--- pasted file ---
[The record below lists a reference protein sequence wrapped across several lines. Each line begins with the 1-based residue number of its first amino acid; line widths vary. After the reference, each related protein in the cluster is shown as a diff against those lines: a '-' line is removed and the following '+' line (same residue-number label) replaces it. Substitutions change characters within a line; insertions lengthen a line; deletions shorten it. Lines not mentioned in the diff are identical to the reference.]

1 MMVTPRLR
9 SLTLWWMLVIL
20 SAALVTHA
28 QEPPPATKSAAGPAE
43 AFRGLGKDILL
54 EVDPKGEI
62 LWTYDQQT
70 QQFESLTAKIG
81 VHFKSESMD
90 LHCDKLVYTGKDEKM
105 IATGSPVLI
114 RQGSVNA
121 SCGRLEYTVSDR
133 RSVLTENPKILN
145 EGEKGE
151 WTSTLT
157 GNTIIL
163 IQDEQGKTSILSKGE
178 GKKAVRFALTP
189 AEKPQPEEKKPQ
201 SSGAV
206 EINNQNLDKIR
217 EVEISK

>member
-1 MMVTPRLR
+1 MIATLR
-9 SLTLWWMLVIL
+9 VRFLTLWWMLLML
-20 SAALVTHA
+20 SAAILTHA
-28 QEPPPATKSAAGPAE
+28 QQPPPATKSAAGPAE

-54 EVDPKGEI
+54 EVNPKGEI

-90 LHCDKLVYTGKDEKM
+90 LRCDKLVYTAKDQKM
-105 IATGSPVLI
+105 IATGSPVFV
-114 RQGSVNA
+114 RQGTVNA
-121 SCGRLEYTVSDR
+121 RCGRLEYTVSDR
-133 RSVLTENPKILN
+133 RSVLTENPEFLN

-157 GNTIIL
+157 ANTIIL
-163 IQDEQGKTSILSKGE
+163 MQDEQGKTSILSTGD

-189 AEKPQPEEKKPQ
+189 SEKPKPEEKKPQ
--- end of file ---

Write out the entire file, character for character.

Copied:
[The record below lists a reference protein sequence wrapped across several lines. Each line begins with the 1-based residue number of its first amino acid; line widths vary. After the reference, each related protein in the cluster is shown as a diff against those lines: a '-' line is removed and the following '+' line (same residue-number label) replaces it. Substitutions change characters within a line; insertions lengthen a line; deletions shorten it. Lines not mentioned in the diff are identical to the reference.]

1 MMVTPRLR
9 SLTLWWMLVIL
20 SAALVTHA
28 QEPPPATKSAAGPAE
43 AFRGLGKDILL
54 EVDPKGEI
62 LWTYDQQT
70 QQFESLTAKIG
81 VHFKSESMD
90 LHCDKLVYTGKDEKM
105 IATGSPVLI
114 RQGSVNA
121 SCGRLEYTVSDR
133 RSVLTENPKILN
145 EGEKGE
151 WTSTLT
157 GNTIIL
163 IQDEQGKTSILSKGE
178 GKKAVRFALTP
189 AEKPQPEEKKPQ
201 SSGAV
206 EINNQNLDKIR
217 EVEISK

>member
-1 MMVTPRLR
+1 MIATLR
-9 SLTLWWMLVIL
+9 VRFLTLWWMLLML
-20 SAALVTHA
+20 SAAILTHA
-28 QEPPPATKSAAGPAE
+28 QQPPPATKSAAGPAE

-54 EVDPKGEI
+54 EVNPKGEI

-90 LHCDKLVYTGKDEKM
+90 LRCDKLVYTAKDQKM
-105 IATGSPVLI
+105 IATGSPVFV
-114 RQGSVNA
+114 RQGTVNA
-121 SCGRLEYTVSDR
+121 RCGRLEYTVSDR
-133 RSVLTENPKILN
+133 RSVLTENPEFLN

-157 GNTIIL
+157 ANTIIL
-163 IQDEQGKTSILSKGE
+163 MQDEQGKTSILSTGD

-189 AEKPQPEEKKPQ
+189 SEKPKPEEKKPQ